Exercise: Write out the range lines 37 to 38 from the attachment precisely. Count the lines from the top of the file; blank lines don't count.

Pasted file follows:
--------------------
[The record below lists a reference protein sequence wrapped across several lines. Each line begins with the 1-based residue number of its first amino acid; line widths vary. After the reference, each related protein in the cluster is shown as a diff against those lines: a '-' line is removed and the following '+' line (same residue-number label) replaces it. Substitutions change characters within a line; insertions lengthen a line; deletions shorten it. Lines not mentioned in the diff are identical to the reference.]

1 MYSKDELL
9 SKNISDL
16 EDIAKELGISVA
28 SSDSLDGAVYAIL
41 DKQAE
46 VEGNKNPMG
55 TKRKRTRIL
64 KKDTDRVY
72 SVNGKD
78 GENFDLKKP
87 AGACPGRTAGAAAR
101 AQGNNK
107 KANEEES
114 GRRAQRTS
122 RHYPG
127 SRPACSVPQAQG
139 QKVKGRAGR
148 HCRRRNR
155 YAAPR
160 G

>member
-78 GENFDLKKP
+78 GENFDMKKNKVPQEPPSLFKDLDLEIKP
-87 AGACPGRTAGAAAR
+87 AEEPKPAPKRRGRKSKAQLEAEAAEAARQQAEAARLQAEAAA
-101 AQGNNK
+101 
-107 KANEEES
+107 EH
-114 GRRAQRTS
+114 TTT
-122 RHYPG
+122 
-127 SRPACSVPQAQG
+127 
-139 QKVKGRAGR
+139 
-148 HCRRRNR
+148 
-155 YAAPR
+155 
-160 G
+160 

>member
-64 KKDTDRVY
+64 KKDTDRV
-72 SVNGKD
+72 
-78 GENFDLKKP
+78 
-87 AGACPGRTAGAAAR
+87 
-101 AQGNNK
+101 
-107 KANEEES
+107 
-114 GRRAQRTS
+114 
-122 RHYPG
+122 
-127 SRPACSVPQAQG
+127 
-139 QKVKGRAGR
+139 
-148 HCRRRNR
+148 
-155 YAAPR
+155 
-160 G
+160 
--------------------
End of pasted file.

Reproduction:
-139 QKVKGRAGR
+139 